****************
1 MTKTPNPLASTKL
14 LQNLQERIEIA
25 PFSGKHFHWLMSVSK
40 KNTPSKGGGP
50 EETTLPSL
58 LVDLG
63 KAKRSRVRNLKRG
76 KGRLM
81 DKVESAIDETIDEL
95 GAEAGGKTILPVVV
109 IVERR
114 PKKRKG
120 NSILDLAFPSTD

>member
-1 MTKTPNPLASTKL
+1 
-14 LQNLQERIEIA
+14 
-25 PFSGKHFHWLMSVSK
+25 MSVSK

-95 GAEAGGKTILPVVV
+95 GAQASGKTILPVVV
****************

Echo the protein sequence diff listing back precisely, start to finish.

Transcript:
1 MTKTPNPLASTKL
14 LQNLQERIEIA
25 PFSGKHFHWLMSVSK
40 KNTPSKGGGP
50 EETTLPSL
58 LVDLG
63 KAKRSRVRNLKRG
76 KGRLM
81 DKVESAIDETIDEL
95 GAEAGGKTILPVVV
109 IVERR
114 PKKRKG
120 NSILDLAFPSTD

>member
-1 MTKTPNPLASTKL
+1 
-14 LQNLQERIEIA
+14 
-25 PFSGKHFHWLMSVSK
+25 MSVSK

-95 GAEAGGKTILPVVV
+95 GAQASGKTILPVVV